SMSC in legislation
For schools operating within the maintained sector of education, the Education Reform Act of 1988 provides the legislative basis of SMSC, requiring schools to teach a broad and balanced curriculum which promotes 'the spiritual, moral, cultural, mental and physical development of pupils at the school'. In OFSTED’s Inspection Guidance Papers of 2002 there is a helpful set of guidance notes on what spiritual development means in practice within the school context.
To see this guidance, go to the National Society (Church of England) website at www.natsoc.org.uk/schools/curriculum/ethos. This website contains helpful further information across the whole area of SMSC.
For schools operating in the independent sector of education, similar guidance is available in the Independent Schools Inspectorate (ISI) Handbook for Inspection. To see this guidance, go to www.isinspect.org.uk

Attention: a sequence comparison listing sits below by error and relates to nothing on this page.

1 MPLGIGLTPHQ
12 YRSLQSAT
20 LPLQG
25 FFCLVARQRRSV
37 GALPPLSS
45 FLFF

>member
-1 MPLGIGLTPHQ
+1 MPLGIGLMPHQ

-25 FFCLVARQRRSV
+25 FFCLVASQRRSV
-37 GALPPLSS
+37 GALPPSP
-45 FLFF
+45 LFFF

SMSC in practice
Schools can see SMSC as a linking and unifying set of developmental priorities which undergird the subject curriculum and provide coherence and unity to the school’s curricular thinking. Instead of the educational menu being an ad hoc collection of subject studies, it can be seen as a coherent programme which is designed to contribute to the ‘the spiritual, moral, cultural, mental and physical development of pupils at the school’.
To this extent, SMSC is not a curricular add-on, but a curricular unifier. It also acts as a link between conventional, legislative and cultural expectations for school performance and the values - led agenda that is of such significance in a Christian school.
Advice on implementing SMSC policies (from an evangelical Christian standpoint) is available at SMSC On Line at www.smsc.org.uk